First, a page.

Book by Frankie Santos Laanan (Ed.)
Review by Ruth C. Slotnick,
Pre-Education Undergraduate Advisor
University of South Florida, Tampa

Understanding Students in Transition: Trends and Issues presents perspectives from eight authors on the issues faced by students transitioning to, from, and between higher education institutions e.g., high school to college, two-year to four-year institutions, the adult learner’s return to higher education, issues faced by international scholars, and students facing forced transitions.  Student affairs professionals can glean much from this volume, particularly academic advisors who play a crucial role in easing the transitional process.

The first major transition discussed is the transition from high school to college with several chapters dedicated to this theme. One chapter presents the philosophic underpinnings of the Freshman Year Experience (FYE) movement as a way to broaden institutional change.  Pivotal to this change is the formation of a campus-wide committee made-up of faculty, staff, and administrators who work together to improve students’ first-year year experiences. Another chapter presents the influence of pop culture on college freshmen.  Specifically, it stresses the importance of debunking stereotypes and increasing a freshman student’s awareness of available campus academic services that can help them succeed.  A third chapter uses regression analysis to analyze key factors that influence the academic development of freshmen.  A critical finding in this chapter highlights the pivotal role academic advisors play in this process.  Other transitional themes related to freshmen include the need for more P-16 initiatives and an expansion of transitional services sensitive to serving minority students from a number of cultural and socio-economic backgrounds.

The second major transition focuses on transfer, international, and returning adult students.  Transfer students continue to face some of the most difficult transitional issues as the lack of statewide articulation agreements, course misalignments, and misinformed academic advising between two-year and four-year institutions continue hinder the transfer process.  International students too face complex issues; this is true not only for those who study in the United States but for U.S. students who study abroad.  While some institutions are making global education a priority, others fail to increase the advising services related to these programs.  For adult learners, several scenarios illustrate successful alternative models used to ease the process of adults transitioning back into higher education with little or no academic penalty.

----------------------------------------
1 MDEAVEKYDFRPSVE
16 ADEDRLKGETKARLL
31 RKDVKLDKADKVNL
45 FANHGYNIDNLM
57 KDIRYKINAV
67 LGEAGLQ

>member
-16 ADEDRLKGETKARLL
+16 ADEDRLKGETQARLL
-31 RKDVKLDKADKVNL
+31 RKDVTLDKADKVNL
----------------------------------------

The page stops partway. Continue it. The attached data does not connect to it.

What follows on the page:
A final chapter addresses forced transition.  This chapter is particularly timely as it includes the transition necessitated by natural disasters such as Hurricane Katrina.  An experienced staff of academic advisors is integral to dealing with the mass pandemonium that may accompany the arrival of large number of displaced students.  In an ideal scenario, advisors would be able to expand typical services to address the unique needs of misplaced and transplanted students who must revise their academic careers.

While academic advisors well versed in transfer literature may find this journal light on quantitative studies, this publication presents new strategies to deal with old conundrums.

Understanding Students in Transition: Trends and Issues. New Directions for Student Services, no. 114. (2006) Book by Frankie Santos Laanan (Ed.). Review by Ruth C. Slotnick. San Francisco, CA: Jossey-Bass, 112 pp., $27.00 (paperback), ISBN # 0-7879-8679-8
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